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Greater girth means fewer berths onboard WSF
The average American weighs more and passenger vessels are feeling the impact.
The Coast Guard’s new boat stability rules, which took effect nationwide on Dec. 1., raise the estimated weight of a typical adult passenger to 185 pounds from the previous 160 pounds. As a result, a handful of vessels in the Washington State Ferries fleet have had weight capacities reduced.
“We are responding to the Centers for Disease Control’s new findings that folks on average are 185 pounds, so the old calculation no longer applies,” said Coast Guard Lt. Eric Young. “It’s one factor among many that goes into vessel stability … (these rules) are to achieve passenger safety and make sure vessels are operating within their stability standards.”
George Capacci, Deputy Chief of Operations and Construction for WSF, isn’t worried about the new regulations, as the boats affected have never reached their full weight capacity anyway.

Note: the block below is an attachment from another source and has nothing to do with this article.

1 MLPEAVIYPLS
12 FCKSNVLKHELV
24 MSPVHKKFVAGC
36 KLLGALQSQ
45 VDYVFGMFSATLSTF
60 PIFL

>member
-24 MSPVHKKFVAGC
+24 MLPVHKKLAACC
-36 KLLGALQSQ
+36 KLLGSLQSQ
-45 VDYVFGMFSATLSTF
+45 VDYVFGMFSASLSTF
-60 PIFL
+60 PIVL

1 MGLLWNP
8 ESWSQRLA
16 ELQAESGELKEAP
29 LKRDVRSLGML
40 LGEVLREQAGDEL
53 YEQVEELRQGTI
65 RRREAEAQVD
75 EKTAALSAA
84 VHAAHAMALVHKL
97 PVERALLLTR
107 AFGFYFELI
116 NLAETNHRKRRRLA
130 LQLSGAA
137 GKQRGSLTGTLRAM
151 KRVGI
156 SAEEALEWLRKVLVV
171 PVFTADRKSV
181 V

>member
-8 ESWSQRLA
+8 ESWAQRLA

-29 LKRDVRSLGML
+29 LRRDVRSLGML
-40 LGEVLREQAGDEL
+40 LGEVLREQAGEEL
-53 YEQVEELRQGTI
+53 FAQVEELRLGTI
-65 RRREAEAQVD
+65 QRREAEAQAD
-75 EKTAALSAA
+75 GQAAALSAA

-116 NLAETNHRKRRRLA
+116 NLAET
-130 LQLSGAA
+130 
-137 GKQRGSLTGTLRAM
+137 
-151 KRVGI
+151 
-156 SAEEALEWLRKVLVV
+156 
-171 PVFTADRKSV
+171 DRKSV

“This won’t have an impact on customers,” he said. “For us, it’s much ado about nothing. It’s a trend that the Centers for Disease Control recognize and the Coast Guard has been working on this for a long time.”
According to the Coast Guard regulations, this new rule is to “prevent passenger vessels from operating in overloaded conditions.”
Of WSF’s 23 vessels, the super-class boats Kaleeten, Yakima and Hyak are going from carrying 2000 passengers to 1782. All three boats serve the San Juans.
“They have never gotten to 2000 in the past 50 years,” Capacci said. “It’s not going to have a big impact on us, it’s the smaller vessels (in the country) that will have a problem.”
The Evergreen State is going from 984 to 882. Capacci says that vessel has also never come close to its capacity.
“Our limiting capacity is the car deck, and that’s not a weight problem,” Capacci said. “This whole average assumed weight per passenger is targeted more at sight-seeing boats and dinner cruises … these regulations are not a big concern for us.”